Elder Bush, Clinton team up again for relief effort
Former presidents create fund for hard-hit states
Former Presidents Clinton and Bush will lead an effort to raise private funds.
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HOUSTON, Texas (CNN) -- Former Presidents Bush and Clinton have established a fund to help the victims of Hurricane Katrina.
Clinton said Monday that "we need to have a fund where we can fill in the blanks and help people who otherwise would be totally overlooked."
Bush said the money raised will be given to the governors of Alabama, Louisiana and Mississippi, who will decide how best to use it.
Those three states were hit hard by Katrina, which came ashore August 29 as a Category 4 hurricane.
Among the companies and groups that have announced pledges are Nike, Microsoft, the Trump Group, nine presidential libraries or centers, the Clinton Foundation and George H.W. and Barbara Bush.
Wal-Mart and the Walton Family Foundation have pledged more than $20 million.
President Bush asked his father and Clinton to lead the effort to raise private funds and reprise their roles from the aftermath of the Indian Ocean tsunami in December.
When asked about criticism of the federal government's response to the disaster, the elder Bush said he is focusing on moving forward. As far as blunt remarks directed at his son, he said, "The president can take it."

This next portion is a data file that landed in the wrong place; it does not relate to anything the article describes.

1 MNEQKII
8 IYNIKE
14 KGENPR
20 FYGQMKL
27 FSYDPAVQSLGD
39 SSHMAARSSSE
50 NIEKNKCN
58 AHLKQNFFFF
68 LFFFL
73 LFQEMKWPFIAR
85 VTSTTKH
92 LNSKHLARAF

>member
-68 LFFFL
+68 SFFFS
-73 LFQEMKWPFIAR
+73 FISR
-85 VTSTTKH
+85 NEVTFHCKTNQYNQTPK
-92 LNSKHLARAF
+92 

Clinton said Congress, which returns Tuesday from its five-week summer recess, needs to focus immediately on employment, housing and cash-assistance issues for storm victims.
He said there should be analysis of how the relief efforts were handled but said such an evaluation can wait until the future.
"We're still finding bodies," Clinton said.
Barbara Bush: Shelters working well for 'underprivileged'
Former first lady Barbara Bush told a radio interviewer Monday night that many of the people she met with at Houston's Astrodome were "underprivileged anyway" and their newfound shelter "is working very well for them."
"Almost everyone I've talked to says we're going to move to Houston," Bush told American Public Radio's "Marketplace" after touring the obsolete sports arena, where 17,500 residents from the New Orleans area are being housed.
"What I'm hearing, which is sort of scary, is they all want to stay in Texas. Everybody is so overwhelmed by the hospitality. And so many of the people in the arena here, you know, were underprivileged anyway -- this, this is working very well for them."
Many evacuees from Louisiana were been relocated to Houston. In addition to the people at the Astrodome, more than 7,400 people displaced by the storm are being housed at Houston's Reliant Center, the Reliant Arena and George R. Brown Convention Center.
The shelters have no more room for people who need a place to stay but will help people who need medical assistance.
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